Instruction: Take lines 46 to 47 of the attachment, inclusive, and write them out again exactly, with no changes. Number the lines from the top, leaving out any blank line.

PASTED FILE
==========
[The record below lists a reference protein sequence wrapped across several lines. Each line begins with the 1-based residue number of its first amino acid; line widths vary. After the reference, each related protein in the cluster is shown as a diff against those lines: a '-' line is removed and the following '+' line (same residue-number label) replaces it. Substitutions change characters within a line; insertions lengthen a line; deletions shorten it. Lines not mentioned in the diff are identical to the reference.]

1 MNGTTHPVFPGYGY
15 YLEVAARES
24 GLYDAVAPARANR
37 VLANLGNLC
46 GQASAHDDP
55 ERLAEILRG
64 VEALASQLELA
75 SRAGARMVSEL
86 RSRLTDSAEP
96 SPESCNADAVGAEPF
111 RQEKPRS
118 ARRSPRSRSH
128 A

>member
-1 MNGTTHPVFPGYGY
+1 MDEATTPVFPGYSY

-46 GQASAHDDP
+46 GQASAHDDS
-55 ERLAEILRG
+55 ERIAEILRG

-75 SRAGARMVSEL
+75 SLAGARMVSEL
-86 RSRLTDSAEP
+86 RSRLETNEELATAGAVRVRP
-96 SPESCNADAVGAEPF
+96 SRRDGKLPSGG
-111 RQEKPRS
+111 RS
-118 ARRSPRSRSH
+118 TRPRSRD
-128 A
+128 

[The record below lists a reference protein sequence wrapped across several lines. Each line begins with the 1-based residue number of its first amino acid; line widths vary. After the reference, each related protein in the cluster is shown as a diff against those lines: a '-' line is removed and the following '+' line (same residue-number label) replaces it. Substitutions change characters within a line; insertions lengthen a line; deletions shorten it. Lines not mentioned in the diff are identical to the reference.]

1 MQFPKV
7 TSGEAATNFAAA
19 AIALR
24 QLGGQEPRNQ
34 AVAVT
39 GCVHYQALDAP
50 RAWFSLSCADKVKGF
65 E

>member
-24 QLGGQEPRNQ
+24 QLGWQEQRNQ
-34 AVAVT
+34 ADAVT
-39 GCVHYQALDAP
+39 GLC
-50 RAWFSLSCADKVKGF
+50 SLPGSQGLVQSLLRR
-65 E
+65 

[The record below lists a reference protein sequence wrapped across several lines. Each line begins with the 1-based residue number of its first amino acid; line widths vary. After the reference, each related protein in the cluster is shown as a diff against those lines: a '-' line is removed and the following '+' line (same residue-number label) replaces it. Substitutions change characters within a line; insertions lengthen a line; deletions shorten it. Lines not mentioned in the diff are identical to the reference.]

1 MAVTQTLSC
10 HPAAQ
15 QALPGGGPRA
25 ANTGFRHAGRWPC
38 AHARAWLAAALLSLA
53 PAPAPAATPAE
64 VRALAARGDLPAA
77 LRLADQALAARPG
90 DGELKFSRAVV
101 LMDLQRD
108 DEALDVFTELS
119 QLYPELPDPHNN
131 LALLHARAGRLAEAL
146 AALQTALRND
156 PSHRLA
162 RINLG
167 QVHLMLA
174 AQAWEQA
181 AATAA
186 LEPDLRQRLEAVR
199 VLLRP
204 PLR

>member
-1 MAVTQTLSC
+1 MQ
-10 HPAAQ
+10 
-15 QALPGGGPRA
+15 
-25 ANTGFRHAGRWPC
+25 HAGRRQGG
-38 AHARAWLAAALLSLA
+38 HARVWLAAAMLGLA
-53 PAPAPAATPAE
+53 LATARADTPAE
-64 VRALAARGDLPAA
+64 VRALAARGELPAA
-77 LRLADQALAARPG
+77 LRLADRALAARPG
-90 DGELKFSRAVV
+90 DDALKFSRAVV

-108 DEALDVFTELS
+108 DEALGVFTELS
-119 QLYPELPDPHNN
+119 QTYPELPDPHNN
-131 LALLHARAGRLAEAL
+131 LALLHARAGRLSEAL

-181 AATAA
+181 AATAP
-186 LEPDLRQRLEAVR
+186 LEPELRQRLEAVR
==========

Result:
-34 AVAVT
+34 ADAVT